After improving moderately last month, U.S. consumer confidence has continued its upward momentum.
The Conference Board Consumer Confidence Index now stands at 101.4, up from 94.6 in May. This is not far off the 7.5-year high of 103.8 seen in January of this year.
"Consumer confidence improved further in June, following a modest gain in May," said Lynn Franco, Director of Economic Indicators at The Conference Board. "Over the past two months, consumers have grown more confident about the current state of business and employment conditions. In addition, they are now more optimistic about the near-term future, although sentiment regarding income prospects is little changed."
The Conference Board says that consumers' assessment of current conditions improved again in June. Those saying business conditions are "good" increased from 24.7 percent to 26.4 percent, while those claiming business conditions are "bad" was virtually unchanged at 17.8 percent. Consumers were also more positive about the job market. Those stating jobs are "plentiful" increased from 20.6 percent to 21.4 percent, while those claiming jobs are "hard to get" declined from 27.2 percent to 25.7 percent.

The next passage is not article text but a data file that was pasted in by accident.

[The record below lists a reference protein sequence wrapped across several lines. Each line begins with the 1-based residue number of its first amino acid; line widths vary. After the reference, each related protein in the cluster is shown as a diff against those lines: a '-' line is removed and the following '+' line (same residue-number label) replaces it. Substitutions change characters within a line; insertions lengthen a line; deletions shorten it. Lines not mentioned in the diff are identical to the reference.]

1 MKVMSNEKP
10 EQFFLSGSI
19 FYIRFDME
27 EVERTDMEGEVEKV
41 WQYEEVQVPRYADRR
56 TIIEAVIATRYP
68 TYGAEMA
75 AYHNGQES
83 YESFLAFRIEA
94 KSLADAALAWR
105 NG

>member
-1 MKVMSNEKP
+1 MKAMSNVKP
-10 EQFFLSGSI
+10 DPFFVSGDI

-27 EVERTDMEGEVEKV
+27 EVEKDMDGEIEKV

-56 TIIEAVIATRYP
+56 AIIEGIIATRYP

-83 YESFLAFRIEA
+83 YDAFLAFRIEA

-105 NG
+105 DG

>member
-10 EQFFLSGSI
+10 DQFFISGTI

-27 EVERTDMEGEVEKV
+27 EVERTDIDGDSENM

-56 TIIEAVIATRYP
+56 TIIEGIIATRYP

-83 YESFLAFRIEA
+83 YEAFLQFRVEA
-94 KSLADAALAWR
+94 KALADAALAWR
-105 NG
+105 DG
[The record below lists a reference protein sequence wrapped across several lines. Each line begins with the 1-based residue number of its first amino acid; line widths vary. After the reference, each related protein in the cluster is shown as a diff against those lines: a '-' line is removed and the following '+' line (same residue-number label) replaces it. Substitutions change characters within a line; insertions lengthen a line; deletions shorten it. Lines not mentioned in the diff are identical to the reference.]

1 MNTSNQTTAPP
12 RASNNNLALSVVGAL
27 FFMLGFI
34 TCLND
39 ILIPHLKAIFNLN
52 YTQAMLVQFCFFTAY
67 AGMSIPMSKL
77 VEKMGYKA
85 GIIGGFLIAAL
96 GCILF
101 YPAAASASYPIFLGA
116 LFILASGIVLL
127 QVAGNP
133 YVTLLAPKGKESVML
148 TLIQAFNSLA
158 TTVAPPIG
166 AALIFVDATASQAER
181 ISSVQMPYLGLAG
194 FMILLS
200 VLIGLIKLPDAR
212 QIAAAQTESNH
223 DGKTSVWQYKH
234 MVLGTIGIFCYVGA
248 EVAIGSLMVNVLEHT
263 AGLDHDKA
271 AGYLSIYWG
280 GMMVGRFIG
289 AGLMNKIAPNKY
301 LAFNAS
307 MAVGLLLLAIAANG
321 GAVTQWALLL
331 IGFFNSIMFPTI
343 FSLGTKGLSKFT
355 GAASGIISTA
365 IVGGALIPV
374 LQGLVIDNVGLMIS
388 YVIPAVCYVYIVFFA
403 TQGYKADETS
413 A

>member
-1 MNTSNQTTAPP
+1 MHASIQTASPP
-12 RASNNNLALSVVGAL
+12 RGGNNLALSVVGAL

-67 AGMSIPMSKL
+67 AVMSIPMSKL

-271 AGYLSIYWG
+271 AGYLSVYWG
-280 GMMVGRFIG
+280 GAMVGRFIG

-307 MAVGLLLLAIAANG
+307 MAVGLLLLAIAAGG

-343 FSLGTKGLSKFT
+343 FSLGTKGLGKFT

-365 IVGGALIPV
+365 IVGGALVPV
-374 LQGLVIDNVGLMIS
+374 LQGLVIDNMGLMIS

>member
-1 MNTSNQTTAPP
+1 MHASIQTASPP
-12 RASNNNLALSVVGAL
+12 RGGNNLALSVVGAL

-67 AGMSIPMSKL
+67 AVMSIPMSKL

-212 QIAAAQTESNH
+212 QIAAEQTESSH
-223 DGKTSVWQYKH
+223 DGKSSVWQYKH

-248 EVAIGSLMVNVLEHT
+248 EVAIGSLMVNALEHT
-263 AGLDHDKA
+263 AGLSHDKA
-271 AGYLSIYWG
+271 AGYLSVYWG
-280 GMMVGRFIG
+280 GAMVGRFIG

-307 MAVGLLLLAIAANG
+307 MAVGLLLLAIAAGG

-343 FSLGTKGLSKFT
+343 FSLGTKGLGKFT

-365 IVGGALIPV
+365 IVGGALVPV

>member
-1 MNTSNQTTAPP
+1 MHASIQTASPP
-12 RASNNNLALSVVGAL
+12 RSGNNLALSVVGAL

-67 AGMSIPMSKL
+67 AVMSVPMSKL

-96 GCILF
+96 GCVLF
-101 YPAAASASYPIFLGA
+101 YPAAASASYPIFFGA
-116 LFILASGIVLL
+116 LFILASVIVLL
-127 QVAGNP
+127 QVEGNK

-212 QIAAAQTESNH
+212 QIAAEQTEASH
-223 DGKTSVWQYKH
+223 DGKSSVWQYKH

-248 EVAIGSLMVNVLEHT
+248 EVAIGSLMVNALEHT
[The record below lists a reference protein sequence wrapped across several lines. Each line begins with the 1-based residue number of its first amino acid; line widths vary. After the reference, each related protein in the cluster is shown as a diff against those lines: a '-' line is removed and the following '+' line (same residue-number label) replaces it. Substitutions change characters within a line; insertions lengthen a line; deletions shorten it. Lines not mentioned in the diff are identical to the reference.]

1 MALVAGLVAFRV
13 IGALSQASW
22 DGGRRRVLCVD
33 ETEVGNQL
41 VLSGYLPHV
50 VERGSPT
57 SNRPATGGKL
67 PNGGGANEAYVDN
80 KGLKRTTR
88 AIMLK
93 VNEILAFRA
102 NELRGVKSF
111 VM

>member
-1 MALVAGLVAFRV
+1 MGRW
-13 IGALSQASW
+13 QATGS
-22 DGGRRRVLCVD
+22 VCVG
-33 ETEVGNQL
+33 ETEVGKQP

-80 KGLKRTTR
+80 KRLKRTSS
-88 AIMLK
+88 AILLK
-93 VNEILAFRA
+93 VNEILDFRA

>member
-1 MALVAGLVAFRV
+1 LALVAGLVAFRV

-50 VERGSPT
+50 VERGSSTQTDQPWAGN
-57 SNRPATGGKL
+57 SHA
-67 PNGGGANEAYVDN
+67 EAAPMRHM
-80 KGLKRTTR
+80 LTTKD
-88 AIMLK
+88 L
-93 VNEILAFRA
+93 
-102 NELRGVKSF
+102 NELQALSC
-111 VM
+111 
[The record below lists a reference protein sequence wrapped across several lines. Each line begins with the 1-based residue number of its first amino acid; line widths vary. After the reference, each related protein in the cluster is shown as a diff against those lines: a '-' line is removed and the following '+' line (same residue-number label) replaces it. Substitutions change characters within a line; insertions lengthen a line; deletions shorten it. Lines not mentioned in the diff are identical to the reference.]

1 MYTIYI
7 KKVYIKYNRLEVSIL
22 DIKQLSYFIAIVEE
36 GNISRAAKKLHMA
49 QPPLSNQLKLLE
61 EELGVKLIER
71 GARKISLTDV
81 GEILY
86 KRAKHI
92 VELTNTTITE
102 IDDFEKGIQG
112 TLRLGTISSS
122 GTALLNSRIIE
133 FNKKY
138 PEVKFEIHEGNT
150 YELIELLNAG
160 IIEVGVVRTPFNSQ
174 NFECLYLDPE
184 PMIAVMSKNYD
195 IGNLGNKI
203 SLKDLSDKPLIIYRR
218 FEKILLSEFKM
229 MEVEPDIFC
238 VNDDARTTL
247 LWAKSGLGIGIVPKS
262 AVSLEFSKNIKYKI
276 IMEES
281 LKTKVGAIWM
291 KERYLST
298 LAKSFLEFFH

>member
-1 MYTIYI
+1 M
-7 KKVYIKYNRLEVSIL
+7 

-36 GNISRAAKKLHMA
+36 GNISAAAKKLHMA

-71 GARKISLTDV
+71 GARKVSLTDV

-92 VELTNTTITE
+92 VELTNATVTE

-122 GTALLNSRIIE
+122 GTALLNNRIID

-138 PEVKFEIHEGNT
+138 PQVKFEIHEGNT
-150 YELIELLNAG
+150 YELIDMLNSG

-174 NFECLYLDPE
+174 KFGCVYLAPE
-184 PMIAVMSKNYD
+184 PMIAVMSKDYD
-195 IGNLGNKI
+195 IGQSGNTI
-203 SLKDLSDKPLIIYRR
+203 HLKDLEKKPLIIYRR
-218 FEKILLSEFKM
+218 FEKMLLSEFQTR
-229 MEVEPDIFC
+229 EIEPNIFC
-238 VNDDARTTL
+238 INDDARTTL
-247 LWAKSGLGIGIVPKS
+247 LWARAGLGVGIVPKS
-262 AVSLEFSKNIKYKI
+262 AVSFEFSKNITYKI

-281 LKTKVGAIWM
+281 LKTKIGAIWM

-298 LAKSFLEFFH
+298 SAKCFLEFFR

Consumers' optimism about the short-term outlook also increased in June. The percentage of consumers expecting business conditions to improve over the next six months rose from 16.0 percent to 18.5 percent, while those expecting business conditions to worsen decreased from 11.3 percent to 9.8 percent.
"Overall, consumers are in considerably better spirits and their renewed optimism could lead to a greater willingness to spend in the near-term," Franco added.
The monthly Consumer Confidence Survey, based on a probability-design random sample, is conducted for The Conference Board by Nielsen, a global provider of information and analytics around what consumers buy and watch.